One woman claims that she was left with a gaping hole in her chest after wearing a fitted underwire bra.
Lynne McConnell, 51, started wearing the fitted bra 15 years ago after being measured in a store.
She said that they always felt too tight, but many store employees told her that they were fine, and that she wore them up until she got out of bed. she notices a lump in the middle of the chest.
The size of the pea size has reached a very hard mass of 1.6 × 1.6 inches directly above the point where the middle of the bra rests on her chest in a few days – and she has asked for help from a doctor.
Lynne was diagnosed with a painful cyst that had to be cut, leaving her with an open wound that took three months to heal.
Lynne, who works in the pharmaceutical industry, says her surgeon said the wired bra put pressure on a gland, which obstructed cyst development.
Dr. Adil Sheraz, a dermatologist with the British Skincare Foundation, has confirmed that tight-fitting clothes, such as underwired bras, are known to cause cysts.
"There is a lack of awareness about these types of bras," said McConnell of Brighton, England.
"Something is clearly not going away and all I want is that people learn from what has happened. I do not want others to go through what I have. It really affected my self-esteem for a long time.
"I could not wear a bra for weeks and I'm trying to be proud of my appearance. It was not good at all.
McConnell, who has 34GG breasts, has been buying underwired bras since 2003.
She was adjusted by experts in a store, but had to come back several times over the years to complain about oppression.
The Scottish, who left Glasgow for Brighton five years ago, said she often put tissues under the bra for comfort.
But she said that when she complained, the bra fitters said the clothes were snug, so she continued to wear them.
"The staff just said that's how they are supposed to fit in," she said.
Last June, she noticed a pea-shaped hump that became very painful.
The mass grew and he was told to go to the emergency departments of Brighton and Sussex hospitals.
McConnell received antibiotics and the doctors suggested that the size was an abscess caused by an infection.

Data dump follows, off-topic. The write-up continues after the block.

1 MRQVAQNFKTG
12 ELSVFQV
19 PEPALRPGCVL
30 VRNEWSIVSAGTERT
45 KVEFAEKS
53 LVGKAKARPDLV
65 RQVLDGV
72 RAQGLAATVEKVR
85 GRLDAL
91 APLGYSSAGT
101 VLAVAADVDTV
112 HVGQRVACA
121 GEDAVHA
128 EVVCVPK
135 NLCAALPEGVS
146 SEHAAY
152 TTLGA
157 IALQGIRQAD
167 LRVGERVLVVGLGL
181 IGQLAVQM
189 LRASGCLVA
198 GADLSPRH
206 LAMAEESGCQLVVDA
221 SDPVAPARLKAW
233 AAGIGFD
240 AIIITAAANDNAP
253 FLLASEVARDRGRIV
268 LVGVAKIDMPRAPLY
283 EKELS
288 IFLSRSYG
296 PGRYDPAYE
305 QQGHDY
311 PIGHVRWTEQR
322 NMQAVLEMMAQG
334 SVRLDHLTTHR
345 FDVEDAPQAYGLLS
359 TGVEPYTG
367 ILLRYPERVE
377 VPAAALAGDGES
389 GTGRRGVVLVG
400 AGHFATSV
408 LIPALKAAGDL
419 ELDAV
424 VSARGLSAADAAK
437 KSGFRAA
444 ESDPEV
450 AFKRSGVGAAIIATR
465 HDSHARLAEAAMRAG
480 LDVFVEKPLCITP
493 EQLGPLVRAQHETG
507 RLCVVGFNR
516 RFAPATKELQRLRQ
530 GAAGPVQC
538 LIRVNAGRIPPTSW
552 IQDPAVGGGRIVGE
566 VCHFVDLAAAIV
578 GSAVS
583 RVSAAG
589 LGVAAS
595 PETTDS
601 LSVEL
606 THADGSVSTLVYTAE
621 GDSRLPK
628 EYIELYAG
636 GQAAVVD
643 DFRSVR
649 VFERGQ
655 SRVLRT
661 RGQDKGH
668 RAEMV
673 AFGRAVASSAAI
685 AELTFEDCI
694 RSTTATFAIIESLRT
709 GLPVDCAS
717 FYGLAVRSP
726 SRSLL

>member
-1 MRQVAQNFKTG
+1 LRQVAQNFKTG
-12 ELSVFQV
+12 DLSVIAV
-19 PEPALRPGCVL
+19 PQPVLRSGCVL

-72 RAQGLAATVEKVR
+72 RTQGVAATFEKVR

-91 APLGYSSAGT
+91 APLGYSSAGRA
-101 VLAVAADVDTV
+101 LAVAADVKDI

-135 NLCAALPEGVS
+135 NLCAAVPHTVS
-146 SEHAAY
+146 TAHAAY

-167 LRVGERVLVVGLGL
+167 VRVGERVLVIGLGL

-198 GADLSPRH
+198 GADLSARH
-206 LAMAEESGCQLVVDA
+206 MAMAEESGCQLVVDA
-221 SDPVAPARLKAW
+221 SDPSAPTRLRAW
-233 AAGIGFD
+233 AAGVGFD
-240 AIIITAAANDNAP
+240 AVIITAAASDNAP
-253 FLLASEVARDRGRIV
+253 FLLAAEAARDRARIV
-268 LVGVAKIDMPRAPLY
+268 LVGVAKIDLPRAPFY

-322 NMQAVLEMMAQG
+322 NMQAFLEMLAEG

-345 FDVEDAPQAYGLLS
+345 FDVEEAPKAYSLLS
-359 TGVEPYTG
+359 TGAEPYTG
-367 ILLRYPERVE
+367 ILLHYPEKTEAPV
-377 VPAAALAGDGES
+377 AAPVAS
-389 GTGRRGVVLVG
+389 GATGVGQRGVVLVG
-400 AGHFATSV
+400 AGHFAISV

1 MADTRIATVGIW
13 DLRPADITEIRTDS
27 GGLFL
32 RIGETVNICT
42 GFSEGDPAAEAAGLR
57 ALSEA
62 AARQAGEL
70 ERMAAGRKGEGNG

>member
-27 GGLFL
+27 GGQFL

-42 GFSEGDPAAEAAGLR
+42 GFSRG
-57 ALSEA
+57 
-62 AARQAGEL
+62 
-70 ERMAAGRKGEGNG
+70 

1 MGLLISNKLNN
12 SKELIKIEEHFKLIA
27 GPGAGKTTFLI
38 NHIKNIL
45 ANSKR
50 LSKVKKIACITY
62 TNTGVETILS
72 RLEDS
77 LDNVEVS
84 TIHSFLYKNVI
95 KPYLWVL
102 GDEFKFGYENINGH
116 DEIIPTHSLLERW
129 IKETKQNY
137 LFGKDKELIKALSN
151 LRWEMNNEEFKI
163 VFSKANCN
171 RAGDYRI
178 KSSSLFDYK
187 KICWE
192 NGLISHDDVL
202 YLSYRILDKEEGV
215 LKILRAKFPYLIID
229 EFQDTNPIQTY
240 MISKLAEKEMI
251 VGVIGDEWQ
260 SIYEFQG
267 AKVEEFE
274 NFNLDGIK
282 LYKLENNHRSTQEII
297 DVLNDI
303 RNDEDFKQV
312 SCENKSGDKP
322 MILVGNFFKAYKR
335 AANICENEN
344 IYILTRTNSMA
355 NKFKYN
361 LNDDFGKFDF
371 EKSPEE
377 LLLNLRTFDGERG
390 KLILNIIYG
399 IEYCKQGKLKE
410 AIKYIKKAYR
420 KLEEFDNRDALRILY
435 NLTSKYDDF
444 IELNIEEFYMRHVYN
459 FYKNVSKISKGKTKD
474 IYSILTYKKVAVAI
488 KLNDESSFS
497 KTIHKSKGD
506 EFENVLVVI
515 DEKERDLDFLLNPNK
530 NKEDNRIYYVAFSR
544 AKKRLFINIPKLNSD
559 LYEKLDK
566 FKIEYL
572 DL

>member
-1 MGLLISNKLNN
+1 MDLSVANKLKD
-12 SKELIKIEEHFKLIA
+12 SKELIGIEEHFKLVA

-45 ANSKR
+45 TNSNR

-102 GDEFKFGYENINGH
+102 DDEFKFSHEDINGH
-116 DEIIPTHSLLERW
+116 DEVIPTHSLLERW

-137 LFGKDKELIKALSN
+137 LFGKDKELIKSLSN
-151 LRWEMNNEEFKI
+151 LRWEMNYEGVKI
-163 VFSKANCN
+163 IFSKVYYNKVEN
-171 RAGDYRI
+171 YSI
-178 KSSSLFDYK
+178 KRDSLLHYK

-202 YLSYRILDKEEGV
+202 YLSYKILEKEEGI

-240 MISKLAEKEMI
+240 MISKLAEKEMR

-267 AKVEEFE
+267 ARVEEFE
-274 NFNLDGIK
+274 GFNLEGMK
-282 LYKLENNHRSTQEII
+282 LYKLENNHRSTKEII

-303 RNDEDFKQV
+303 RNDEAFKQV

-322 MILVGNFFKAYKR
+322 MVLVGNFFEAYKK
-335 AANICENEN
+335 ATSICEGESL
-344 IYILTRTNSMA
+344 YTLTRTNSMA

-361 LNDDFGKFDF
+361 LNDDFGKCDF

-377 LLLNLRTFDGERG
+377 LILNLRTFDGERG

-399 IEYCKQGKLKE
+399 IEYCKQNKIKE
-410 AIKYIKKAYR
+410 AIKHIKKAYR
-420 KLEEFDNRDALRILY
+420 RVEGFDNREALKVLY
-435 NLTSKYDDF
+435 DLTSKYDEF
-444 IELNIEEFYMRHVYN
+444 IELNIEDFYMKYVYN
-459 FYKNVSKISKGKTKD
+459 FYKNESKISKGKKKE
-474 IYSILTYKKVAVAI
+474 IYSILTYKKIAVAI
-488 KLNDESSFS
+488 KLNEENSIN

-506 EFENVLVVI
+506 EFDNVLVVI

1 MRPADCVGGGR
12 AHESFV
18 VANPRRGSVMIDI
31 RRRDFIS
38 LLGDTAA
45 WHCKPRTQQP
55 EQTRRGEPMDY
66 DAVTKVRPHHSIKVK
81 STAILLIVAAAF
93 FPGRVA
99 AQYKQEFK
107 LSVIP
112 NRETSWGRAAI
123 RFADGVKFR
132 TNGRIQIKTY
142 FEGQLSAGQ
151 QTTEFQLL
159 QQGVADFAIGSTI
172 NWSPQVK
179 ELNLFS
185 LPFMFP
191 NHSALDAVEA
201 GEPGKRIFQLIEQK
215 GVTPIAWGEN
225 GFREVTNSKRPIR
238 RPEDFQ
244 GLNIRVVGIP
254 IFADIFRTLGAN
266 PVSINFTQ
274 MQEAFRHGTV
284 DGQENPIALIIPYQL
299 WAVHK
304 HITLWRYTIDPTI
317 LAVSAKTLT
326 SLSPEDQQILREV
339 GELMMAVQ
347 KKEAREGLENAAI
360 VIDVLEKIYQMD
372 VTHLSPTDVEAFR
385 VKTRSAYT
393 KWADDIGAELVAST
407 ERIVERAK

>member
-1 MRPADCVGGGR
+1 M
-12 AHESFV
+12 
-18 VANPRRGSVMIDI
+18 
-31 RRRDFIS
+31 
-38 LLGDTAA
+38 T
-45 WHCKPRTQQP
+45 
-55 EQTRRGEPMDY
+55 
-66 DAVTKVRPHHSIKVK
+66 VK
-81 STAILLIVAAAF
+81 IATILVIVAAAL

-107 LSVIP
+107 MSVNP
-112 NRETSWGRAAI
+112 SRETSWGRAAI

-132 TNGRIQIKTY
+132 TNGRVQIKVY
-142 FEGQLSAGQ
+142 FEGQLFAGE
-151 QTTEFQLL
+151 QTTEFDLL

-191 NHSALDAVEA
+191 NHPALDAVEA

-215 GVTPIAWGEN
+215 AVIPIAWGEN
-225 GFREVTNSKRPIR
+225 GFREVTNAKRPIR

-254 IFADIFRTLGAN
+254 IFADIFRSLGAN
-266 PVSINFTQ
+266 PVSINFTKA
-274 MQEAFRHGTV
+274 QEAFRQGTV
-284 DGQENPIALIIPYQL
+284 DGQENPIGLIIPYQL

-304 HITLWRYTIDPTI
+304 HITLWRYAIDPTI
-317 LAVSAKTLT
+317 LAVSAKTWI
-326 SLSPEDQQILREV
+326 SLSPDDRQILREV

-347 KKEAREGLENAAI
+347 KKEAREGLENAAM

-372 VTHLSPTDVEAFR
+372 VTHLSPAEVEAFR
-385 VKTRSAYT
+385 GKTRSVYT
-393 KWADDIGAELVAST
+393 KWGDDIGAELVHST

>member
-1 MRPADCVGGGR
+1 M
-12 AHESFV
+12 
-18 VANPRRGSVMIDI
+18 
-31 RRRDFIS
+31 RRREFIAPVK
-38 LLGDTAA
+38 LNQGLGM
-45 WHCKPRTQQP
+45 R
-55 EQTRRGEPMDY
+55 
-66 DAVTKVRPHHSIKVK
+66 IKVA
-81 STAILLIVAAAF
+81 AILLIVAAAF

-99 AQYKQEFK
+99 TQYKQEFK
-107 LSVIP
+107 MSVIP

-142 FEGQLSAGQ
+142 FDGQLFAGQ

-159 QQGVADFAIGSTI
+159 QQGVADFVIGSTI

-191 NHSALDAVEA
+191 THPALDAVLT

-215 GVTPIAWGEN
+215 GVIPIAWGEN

But the tablets did not work and when the 51-year-old woman went to her breast clinic on July 4, she was "agonized" and could not wear a bra.
The doctor at the Brighton's Park Breast Cancer Center said it was a cyst that was immediately removed under local anesthesia.
"It had become particularly uncomfortable to wear a bra and the size was increasing rapidly," McConnell said.
"By the time I went to the breast cancer clinic, it was really painful. I entered at 3 pm and left within 2 hours. The surgeon just cut it there and then.
"It was too tight. I always said it was too tight but they just told me that was how it had to go. It was uncomfortable but I just listened to them. The staff insisted on how good they should be. "
McConnell said the surgeon said the pressure of the bra had caused the obstruction of the gland.
"I've always been told to squeeze it very hard. I was afraid they were too tight, but I was just told that it was the size that suited me, "she said.
McConnell was left with a 1.6-inch open wound that could not be sewn, needed to be dressed every day, and took three months to heal properly.
Even now, the scar is still sensitive and she must wear wireless sports bras.
"It was absolutely horrible," she said.
"I felt miserable all the time and it really affected my self-confidence. This hole was the first and last thing I thought about every day.
McConnell wrote to the retailer to complain and was put in touch with the company's legal team, who told him last month that bras or fittings were not to blame.
But according to a dermatologist, Dr. Adil Sheraz, tight clothes – like underwired bras – are known to cause cysts.
According to the consultation of the British Skincare Foundation, bags containing a semi-fluid material, which looks like cottage cheese, can form on the skin because of the wearing of tight clothing.
"Cysts are benign growths that form under the skin," said Sheraz, spokesman for the British Skin Foundation.
"They are lined with epithelium, a layer of cells, which often forms the" bag "that will contain a semi-fluid material, which often has the appearance and consistency of cottage cheese.
"They are often defined according to their location. For example, hair cysts often form on the scalp.
"Cysts can be inherited or acquired. Cysts form when cells begin to grow inward rather than spread to the surface.
"It's not entirely clear why some people form cysts, but they can often be caused by a blockage at the level of the hair follicle opening, as a result of an obstructed pore or even d & # 39; 39, an injury to the skin.
"Pore occlusion that may result from pressure or tight clothing could potentially lead to the formation of cysts."